October– Once the world died down on the whole epipen dilemma the public shaming started. Video’s of addicts nodded out with kids, or in stores, or in Dunkin Donuts started surfacing. This was about “exposing the addicts” for the scumbag shit they were. Well, I guess no one really thought about the families of those addicts or the kids in question and the fact that those images will be on Facebook, twitter and YouTube forever so it will follow them no matter how old they get. No one understands it doesn’t just shame the addict, it shames anyone within a 50 mile radius of the addict. But let’s don’t talk about that….. It was also the month JoDee checked into detox after I left her stranded in a park in the middle of the night. Proceeded to rehab and then ran from rehab.

November– JoDee checked herself back into treatment and according to those involved, was doing well. I didn’t believe it. I refused to see her. I didn’t really want to talk to her. I was waiting to hear that she bailed again. My faith was lost and my spirit was low. I was joyfully surprised when she hit the 30 day clean mark. And looked amazing. The glimmer of hope began to shine again. This was also the month that I fed McDonald’s to my family for Thanksgiving. Such a shithead sometimes.

December– That brings us to the end of the year. The last month of the year. The finally of 2016. This month brought a horrific loss to a wonderful mother. The kind of loss that is a parents worse nightmare. There is nothing I could say to bring comfort to her, and there is nothing anyone can say to ease my guilt for being relieved it wasn’t my kid. There is also nothing at all that can be done about the fact that it can be at any point, and without long term recovery it might be. Part of the end of the year is a stat report I get from my site domain.  To finish the year, here is some stat info:

The number one post of the year was To My Dearest Daughter.

The least viewed post was Why Does It Matter?

There were 15000 view of my home page or archived posts (from previous years).

The most views in the month was January with 3478.

I had 27361 more views than in 2015.

The most popular day of the week is Thursday and the most popular hour is 8 pm.

I gained 71 followers this year and double the number of comments from last year.

I posted 64 blogs (not counting this one) and they were seen in over 80 countries.

My favorite of all the stats are the search terms used for 2016: (these are words folks googled or binged or yahoo’d to find my blog)

The most used is the addict in my basement and there a number of variations of that.

I had two people find it by using “child unresponsive and not breathing at finish line convenience store”.

My boyfriend is growing drugs in my basement.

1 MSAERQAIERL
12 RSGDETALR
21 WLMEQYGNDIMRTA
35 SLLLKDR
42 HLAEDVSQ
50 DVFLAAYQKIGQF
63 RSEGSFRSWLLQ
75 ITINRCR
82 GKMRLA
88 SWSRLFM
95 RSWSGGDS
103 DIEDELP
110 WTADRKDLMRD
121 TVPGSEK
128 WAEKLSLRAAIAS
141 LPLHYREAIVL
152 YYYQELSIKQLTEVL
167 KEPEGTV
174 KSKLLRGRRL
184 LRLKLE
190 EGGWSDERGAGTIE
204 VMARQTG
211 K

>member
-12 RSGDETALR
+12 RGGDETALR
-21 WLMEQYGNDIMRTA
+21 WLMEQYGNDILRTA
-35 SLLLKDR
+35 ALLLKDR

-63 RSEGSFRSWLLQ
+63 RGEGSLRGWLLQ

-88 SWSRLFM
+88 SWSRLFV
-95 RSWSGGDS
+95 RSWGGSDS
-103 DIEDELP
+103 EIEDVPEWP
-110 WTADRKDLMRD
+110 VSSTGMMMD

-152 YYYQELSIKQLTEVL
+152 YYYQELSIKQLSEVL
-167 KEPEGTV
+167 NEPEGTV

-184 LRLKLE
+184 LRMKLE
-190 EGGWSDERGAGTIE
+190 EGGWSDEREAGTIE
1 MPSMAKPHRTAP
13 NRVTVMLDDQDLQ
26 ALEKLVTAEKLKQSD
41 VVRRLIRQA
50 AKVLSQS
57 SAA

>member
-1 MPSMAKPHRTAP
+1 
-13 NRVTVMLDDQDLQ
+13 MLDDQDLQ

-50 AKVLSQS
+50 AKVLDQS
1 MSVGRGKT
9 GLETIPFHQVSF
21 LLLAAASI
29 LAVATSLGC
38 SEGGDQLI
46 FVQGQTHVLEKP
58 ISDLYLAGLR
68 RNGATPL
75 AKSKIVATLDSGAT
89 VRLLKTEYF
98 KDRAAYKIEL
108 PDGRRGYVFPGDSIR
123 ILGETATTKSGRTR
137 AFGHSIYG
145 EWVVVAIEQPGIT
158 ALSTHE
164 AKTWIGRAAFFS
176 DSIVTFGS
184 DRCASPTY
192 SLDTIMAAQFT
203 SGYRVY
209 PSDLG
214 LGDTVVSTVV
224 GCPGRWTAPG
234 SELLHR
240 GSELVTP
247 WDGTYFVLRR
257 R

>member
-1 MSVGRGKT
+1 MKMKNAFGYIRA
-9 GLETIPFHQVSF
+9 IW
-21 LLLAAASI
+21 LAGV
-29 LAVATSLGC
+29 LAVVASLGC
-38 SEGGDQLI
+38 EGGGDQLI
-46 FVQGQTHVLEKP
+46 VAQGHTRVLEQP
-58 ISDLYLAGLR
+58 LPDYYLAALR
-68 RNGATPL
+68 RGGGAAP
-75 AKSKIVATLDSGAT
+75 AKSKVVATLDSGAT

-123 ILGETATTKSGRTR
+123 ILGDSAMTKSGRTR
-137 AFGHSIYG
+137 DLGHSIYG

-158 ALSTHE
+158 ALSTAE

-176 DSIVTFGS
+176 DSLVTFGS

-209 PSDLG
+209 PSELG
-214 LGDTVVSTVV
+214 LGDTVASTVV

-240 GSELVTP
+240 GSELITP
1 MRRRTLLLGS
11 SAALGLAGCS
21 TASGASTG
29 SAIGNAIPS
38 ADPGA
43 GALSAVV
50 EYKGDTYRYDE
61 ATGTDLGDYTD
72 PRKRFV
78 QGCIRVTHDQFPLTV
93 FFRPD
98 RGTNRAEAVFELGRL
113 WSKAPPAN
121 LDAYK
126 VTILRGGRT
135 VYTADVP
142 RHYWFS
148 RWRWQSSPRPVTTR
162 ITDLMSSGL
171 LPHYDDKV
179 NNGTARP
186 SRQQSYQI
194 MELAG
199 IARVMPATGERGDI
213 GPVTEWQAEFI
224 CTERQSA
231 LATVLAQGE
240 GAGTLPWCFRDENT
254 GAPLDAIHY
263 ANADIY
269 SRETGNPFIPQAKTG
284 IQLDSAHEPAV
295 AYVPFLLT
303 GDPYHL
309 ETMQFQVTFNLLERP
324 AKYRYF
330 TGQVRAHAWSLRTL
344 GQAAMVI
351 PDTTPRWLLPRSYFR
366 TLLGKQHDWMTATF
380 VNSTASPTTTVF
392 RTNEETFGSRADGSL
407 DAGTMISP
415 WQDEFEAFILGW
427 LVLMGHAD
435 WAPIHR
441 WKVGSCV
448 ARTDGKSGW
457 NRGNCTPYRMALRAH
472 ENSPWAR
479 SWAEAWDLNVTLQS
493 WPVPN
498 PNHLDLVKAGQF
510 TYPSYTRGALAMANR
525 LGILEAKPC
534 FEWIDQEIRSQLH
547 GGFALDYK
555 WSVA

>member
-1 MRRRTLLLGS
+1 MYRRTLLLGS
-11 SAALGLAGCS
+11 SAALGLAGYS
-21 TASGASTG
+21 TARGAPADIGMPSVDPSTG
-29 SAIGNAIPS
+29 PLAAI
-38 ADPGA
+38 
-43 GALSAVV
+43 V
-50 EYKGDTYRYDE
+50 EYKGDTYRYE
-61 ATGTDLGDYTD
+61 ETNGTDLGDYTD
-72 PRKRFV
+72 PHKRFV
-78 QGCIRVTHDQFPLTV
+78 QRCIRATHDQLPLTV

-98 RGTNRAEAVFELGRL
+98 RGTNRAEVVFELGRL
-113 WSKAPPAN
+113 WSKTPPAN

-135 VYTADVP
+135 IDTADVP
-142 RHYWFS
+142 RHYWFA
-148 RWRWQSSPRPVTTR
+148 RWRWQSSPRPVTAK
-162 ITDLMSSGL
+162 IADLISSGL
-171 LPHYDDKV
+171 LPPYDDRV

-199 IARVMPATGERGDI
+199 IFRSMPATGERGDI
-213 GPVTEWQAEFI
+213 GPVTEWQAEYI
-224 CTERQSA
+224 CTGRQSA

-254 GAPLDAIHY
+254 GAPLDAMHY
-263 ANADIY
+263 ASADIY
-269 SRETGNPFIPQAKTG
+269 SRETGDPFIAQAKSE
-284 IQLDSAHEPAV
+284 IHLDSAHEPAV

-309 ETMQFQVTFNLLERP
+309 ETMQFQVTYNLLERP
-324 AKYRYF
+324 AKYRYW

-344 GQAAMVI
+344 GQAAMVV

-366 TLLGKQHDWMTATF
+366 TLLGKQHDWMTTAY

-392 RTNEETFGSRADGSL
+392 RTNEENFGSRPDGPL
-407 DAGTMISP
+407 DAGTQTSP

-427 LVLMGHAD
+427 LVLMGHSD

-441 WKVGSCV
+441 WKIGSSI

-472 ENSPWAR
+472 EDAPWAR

Motherless son fucks his addict mother.

Found drugs in my basement.

My family was in my house so I went to my basement.

Saying goodbye to a sister/best friend before I go to detox.

I helped a old lady home with her groceries and when she bent down to pick up groceries I fucked her.

How to apologise for the biggest mistake relapsing.

I feel pitiful at 18.

Life advice bloggers dumb.

Whats the movie called where the woman is held captive and replase on drugs that was hidden in her daughters music box?

What to do if you grew up a shitstain on society and became a sponging off the government drug addict.

Pinned droppy eyes heroin.

And the final and my personal favorite:

Is it illegal to tie up an addict in my basement.

 

The search terms boggle my mind. I can’t even imagine the reasons some of these terms linked to my blog. I’m sure I don’t want to know. I can promise my readers I have definitely not tried to force an old woman into a sexual encounter with me after helping with groceries. I can only imagine what 2017 will bring. I hope everyone has a safe and Happy Holiday and New Year.

 

Much love from my family to yours even if you are a self-proclaimed  shit stain on society,

 

MB, AC, and gang.

 

The Many Christmas Years

I know I am not the only person in the world who becomes nostalgic during the holidays. Holidays are milestone markers. I know that I can remember all of my children’s first Christmases. I can remember my first christmas married, each time, which  with Daddy-O also happened to be JoDee’s first christmas. This time of year reminds me of christmas time when I was a kid. My grandparents would have these giant piles of presents for my sister and me, that we would rip apart fast anxious to see what the next gift was going to be. Recently we found videos’ of christmas past and JCB and I looked like Tasmanian devils unwrapping presents at lightening speed barely acknowledging the actual gift.  Ah.. those were the days.